These days, it seems like there’s always a new emerging trend in CPG package design. Brand storytelling. Cause-driven packaging. Minimalism. Retro designs. It goes on.
It can be hard to keep up. It’s even more difficult to decide whether to follow (or set) a design trend… and if so, how to execute such a change. Of course, this ultimately depends on your brand, but the key questions are easily answered with our first-of-its-kind design measurement platform, Designalytics Edge.
There are two questions in particular any brand that is considering a design trend should ask, starting with:
How are consumers responding to the trend?
There’s often a flawed assumption built into the follow-or-don’t-follow conundrum: If so many brands are doing it—and winning awards as well as generating buzz in the industry—we must be missing out on a good thing. In fact, it’s often not a good thing, and many brands find that out the hard way when they launch a trend-following design and then watch sales dip.
With Designalytics Edge, you can immediately see what percentage of trendy redesigns were actually successful and hear directly from consumers about the reasons why. As an example, let’s take a look at one of the most popular trends in recent years: minimalism.
Of the dozens of minimalist redesigns we’ve tested, a vast majority lost ground compared to the previous design, and few bested the prior version (as measured by committed purchase preference of consumers). This is striking, especially considering how prevalent this movement has been in the CPG design space. Of course, this doesn’t mean that minimalism can’t be done well—it definitely can—but poor performance like this can have a real impact on a brand’s bottom line, so it’s important to be wary.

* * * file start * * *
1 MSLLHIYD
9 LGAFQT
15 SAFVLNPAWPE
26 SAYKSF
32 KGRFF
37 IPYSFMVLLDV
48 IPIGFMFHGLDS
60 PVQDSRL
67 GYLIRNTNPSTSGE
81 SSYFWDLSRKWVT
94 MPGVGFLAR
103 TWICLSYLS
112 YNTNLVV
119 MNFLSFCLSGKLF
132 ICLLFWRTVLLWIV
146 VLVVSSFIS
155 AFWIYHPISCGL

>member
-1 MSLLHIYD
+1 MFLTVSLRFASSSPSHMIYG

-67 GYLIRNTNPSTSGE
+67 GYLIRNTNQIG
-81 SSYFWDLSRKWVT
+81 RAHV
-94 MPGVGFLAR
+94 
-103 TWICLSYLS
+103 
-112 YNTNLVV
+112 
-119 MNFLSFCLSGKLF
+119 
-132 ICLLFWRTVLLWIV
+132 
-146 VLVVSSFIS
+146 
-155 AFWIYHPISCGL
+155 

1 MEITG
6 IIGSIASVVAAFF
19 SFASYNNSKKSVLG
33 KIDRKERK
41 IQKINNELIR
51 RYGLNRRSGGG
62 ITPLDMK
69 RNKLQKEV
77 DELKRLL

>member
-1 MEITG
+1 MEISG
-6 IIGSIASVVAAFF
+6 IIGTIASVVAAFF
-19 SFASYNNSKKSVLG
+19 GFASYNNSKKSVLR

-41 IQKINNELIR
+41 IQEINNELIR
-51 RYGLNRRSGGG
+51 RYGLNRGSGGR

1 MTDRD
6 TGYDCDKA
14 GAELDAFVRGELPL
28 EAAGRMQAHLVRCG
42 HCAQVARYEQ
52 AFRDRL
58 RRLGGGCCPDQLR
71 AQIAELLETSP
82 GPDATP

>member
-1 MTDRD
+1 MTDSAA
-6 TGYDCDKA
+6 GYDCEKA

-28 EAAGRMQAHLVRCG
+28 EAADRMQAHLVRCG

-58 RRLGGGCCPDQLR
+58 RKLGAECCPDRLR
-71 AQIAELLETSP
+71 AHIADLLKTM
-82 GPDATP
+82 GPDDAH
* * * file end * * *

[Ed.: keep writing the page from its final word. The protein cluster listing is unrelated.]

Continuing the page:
Here’s one of the minimalist redesigns that didn’t resonate with consumers: Late July multigrain sweet potato tortilla chips. The brand’s latest redesign was cleaner and simpler and, in our testing with more than 200 consumers, some did choose the new look because it was “less busy” and “less cluttered.”
These were in the minority, though. The previous design was clearly preferred overall, as it bested the new in committed purchase preference (the metric most closely aligned with sales outcomes) by a wide margin.
A deeper dive within Designalytics Edge shows some reasons why: consumers preferred the old design on the basis of overall aesthetics, appetite appeal, standout, and more. One consumer described the previous design as “perfect,” saying it looked “vibrant, delicious, and ready to buy.” That version may have been busier, but the extra elements added to the design’s effectiveness. Ditching these elements seems to have weakened the package overall.
Redesigns like Late July’s happen regularly because brands often see existing designs as “too busy” and without a clear hierarchy of communication. It seems like simplifying would clarify and strengthen the package design–and seeing so many minimalist designs winning awards does nothing to disabuse brand managers of that notion.
In fact, consumers rarely express a preference for a clean, simple design because it is clean and simple—when asked why they chose a redesign with more (or less) white space, only a small percentage cite aesthetics as a reason, according to our data. Designers often love these clean designs but, as it turns out, consumers rarely do (or at least, not for the same reasons).